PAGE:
4.4 Interferometric Detection

FIG. 4 shows an exemplary configuration employing a detection technique adapted from fiber-optic gyroscopes [see Ref. 15] and interferometric current sensors [see Ref. 16]. The detection of the large electro-optical phase shifts Γ (up to several multiples of π) can involve some adaptation of the signal processing not described in Ref 15. and Ref. 16, however.

The exemplary configuration of FIG. 4 comprises a polarizing beam splitter and phase modulator 23 that has two parallel polarized outputs, the relative phase of which can be changed by means of an applied electric voltage from a signal processor 24. One output can be led directly, and the other via a 90° splice 25, to a polarization-maintaining fiber coupler 26. From there, the two orthogonally polarized waves can be transmitted over a polarization maintaining feed fiber 11, to a 45° Faraday rotator 27, i.e. a non-reciprocal polarization rotator, from where they can be coupled into sensing fiber 12. A mirror 28 at the end of sensing fiber 12 can project the waves back through sensing fiber 12, Faraday rotator 27 (where the beams are rotated by another 45°), feed fiber 11 and fiber coupler 26. The light waves can pass through phase modulator 23 and be fed to a photo detector 29.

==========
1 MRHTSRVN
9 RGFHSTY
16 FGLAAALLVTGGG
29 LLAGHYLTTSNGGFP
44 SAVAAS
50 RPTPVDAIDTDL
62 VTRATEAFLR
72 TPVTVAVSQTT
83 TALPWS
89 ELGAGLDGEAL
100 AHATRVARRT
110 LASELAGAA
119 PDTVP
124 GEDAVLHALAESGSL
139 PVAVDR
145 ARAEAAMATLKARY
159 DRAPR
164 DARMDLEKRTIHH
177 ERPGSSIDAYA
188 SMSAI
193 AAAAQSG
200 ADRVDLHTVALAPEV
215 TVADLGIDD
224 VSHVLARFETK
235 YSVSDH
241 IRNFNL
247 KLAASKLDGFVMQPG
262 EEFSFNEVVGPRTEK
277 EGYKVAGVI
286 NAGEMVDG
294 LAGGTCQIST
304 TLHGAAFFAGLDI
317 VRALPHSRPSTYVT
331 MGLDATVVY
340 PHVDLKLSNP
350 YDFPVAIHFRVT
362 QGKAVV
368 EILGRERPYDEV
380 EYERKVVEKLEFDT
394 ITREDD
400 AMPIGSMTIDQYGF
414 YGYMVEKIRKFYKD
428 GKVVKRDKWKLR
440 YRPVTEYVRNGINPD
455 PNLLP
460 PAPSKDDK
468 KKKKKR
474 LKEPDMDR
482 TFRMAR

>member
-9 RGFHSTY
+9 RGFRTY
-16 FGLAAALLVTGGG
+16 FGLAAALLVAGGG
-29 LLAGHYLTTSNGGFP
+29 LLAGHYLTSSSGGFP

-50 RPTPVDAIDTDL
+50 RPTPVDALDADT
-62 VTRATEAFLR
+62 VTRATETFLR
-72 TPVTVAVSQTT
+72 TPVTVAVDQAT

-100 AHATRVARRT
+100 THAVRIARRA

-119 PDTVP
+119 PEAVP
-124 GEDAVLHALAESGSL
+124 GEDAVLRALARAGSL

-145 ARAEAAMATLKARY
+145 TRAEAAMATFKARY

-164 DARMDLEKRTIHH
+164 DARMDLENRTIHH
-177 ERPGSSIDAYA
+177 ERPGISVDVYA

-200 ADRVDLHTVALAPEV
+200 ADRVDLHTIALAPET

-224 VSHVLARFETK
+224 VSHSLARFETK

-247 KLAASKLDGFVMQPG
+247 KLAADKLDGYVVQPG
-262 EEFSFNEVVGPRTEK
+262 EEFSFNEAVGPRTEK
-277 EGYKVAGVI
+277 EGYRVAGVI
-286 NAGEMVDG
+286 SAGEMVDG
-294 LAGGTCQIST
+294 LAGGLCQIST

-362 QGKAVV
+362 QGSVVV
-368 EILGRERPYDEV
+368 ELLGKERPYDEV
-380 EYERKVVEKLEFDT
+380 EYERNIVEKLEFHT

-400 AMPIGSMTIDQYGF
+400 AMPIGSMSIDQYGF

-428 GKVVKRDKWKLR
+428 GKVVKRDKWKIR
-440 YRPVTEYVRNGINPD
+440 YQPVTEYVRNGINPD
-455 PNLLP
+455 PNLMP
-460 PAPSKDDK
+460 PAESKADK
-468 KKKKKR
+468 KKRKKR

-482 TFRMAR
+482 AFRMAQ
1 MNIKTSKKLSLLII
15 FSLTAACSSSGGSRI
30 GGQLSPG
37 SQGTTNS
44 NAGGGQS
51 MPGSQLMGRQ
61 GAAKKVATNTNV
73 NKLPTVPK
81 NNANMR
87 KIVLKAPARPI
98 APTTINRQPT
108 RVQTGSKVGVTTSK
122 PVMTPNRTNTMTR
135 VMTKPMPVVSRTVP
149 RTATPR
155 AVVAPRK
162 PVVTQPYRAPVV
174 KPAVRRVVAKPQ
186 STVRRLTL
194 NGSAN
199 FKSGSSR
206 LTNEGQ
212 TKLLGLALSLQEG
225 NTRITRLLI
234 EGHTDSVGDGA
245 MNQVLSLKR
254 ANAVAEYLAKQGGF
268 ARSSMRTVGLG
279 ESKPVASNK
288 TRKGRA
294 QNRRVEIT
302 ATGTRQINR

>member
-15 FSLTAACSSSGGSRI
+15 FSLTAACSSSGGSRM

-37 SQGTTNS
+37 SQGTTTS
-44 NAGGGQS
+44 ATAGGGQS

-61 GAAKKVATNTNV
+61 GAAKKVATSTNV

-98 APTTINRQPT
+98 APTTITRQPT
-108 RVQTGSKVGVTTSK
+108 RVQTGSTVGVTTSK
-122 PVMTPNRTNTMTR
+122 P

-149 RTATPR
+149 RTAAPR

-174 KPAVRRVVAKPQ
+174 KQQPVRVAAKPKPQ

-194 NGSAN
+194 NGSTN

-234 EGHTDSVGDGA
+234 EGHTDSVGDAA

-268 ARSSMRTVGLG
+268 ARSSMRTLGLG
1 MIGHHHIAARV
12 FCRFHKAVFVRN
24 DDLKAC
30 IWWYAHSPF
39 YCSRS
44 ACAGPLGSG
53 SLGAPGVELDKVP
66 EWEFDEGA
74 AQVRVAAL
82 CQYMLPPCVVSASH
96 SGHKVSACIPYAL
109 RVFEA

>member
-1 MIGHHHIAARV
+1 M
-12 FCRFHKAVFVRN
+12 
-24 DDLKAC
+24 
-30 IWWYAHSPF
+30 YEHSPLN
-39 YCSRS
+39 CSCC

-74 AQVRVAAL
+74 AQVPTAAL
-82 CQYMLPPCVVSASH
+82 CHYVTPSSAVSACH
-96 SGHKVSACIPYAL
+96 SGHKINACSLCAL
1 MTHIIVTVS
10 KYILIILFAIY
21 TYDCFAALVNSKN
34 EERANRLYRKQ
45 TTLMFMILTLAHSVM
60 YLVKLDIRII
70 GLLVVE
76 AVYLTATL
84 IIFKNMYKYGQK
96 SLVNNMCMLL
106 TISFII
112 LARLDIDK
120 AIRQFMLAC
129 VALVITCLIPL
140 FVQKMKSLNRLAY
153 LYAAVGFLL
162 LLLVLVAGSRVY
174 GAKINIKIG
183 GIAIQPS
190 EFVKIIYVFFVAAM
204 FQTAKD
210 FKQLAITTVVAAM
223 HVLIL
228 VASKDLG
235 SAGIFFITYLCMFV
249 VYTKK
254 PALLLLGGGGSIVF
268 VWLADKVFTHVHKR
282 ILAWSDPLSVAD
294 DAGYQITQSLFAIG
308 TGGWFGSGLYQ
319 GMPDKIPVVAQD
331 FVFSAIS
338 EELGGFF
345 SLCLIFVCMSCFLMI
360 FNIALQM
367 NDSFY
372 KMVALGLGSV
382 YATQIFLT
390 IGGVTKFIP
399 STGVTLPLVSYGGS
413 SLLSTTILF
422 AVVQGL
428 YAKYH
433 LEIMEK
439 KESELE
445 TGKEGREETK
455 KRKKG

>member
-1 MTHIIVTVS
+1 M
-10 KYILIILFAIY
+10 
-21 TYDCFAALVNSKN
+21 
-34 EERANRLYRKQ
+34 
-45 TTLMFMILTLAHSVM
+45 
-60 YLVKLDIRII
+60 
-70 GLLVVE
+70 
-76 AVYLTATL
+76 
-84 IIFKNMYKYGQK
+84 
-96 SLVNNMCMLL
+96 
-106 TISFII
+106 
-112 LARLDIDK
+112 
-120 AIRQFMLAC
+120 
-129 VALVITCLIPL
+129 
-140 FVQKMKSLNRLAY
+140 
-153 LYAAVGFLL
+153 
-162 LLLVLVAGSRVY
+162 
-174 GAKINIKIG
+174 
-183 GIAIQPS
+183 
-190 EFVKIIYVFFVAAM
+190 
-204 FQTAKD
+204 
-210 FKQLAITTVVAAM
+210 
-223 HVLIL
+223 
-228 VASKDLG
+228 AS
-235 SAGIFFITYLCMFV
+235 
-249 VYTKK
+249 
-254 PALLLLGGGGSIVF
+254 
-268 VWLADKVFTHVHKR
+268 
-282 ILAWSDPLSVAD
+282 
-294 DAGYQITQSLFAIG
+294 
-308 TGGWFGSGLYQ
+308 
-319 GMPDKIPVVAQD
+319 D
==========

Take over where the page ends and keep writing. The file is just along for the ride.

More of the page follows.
The non-reciprocal optical phase modulator 23 can produce a periodic phase shift φmm sin ωmt with an amplitude φm and an angular frequency ωm=2πvmt. The modulation frequency vm can, for example, be chosen as vm=1/(2T) (or, equivalently, ωm=π/T), where T is the roundtrip time of the light in the optical circuit, i.e. the time it takes the light exiting from modulator 23 to return thereto. The modulation amplitude φm (for a given modulator drive voltage) is then at a maximum.

The detected signal is given by
I=I O(1+cos Δφ)  (6)
with Δφ=φm +r  (7)

Using Bessel functions, the signal I can then be expressed as

I / I o = 1 + [ J o ( Φ m ) + 2 k = 1 J 2 k ( Φ m ) cos 2 k ω m t ] cos ϕ s + + [ 2 k = 1 J 2 k - 1 ( Φ m ) cos ( 2 k - 1 ) ω m t ] sin ϕ s with ϕ S = Γ . ( 8 )

If only the DC term and the first and second harmonics (frequencies ωm, 2ωm) are considered, the signal can be written as

I = I O [ 1 + J 0 ( Φ m ) + 2 J 2 ( ω m ) cos ( 2 ω m t ) cos Γ + + 2 J 1 ( Φ m ) cos ( ω m t ) sin Γ + ( 9 )